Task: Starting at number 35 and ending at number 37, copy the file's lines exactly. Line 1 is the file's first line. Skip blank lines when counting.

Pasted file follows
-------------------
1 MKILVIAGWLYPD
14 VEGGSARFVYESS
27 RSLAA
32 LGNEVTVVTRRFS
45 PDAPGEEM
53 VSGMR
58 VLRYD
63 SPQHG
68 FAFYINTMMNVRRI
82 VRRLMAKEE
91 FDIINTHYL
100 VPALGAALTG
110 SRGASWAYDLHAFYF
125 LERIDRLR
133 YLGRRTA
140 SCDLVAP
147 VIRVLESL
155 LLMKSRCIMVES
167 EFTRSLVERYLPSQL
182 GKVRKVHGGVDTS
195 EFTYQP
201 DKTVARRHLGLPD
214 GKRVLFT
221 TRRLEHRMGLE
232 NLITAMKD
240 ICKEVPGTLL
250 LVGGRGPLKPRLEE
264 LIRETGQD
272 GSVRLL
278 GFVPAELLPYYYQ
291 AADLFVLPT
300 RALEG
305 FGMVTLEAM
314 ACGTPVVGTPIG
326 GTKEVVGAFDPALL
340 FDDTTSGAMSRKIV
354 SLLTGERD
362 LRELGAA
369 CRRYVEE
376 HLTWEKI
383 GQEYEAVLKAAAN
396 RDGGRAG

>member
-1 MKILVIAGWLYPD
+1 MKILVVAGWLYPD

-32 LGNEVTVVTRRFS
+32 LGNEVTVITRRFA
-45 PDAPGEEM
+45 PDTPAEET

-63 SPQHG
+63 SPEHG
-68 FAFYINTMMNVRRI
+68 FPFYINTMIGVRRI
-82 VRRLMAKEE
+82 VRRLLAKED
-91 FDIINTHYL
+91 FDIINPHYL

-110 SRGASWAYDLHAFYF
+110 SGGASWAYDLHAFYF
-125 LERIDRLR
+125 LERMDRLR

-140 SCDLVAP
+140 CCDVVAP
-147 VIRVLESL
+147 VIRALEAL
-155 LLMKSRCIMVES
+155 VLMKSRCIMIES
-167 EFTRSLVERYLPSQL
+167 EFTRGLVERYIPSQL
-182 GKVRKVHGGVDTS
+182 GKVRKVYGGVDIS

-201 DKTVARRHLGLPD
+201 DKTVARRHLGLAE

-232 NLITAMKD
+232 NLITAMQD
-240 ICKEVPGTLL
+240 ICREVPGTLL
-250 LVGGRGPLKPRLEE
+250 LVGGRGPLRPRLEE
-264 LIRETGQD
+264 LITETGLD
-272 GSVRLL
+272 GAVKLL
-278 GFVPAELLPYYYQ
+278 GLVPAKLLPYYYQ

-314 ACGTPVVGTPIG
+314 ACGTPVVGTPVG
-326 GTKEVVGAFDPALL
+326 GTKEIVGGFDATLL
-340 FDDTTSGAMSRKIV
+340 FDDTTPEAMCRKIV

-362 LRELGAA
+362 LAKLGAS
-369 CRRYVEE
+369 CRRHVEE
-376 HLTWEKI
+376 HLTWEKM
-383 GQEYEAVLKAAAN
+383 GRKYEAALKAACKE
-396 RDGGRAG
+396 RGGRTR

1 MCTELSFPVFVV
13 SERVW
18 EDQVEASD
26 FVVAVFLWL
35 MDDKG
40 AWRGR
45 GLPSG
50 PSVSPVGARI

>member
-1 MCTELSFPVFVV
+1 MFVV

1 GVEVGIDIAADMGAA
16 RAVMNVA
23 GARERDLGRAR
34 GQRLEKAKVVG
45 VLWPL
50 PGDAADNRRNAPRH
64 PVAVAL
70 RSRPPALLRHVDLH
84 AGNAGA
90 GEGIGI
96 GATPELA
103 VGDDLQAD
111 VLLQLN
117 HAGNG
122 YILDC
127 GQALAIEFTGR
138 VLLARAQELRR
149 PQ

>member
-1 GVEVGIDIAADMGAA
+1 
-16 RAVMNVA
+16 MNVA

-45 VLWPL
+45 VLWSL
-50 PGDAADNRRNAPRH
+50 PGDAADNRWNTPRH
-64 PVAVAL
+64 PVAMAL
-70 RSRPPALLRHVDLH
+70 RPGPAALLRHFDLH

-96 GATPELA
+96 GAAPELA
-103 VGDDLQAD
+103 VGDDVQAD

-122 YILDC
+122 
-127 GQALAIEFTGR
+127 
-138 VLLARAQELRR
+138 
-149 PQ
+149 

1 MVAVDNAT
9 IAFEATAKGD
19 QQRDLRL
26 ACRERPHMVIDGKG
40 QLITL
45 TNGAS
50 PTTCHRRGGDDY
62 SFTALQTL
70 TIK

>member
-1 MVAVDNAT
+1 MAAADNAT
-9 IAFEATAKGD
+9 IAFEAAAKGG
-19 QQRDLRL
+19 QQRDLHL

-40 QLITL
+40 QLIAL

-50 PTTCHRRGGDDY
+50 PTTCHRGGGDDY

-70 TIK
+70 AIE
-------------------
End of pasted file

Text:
326 GTKEVVGAFDPALL
340 FDDTTSGAMSRKIV
354 SLLTGERD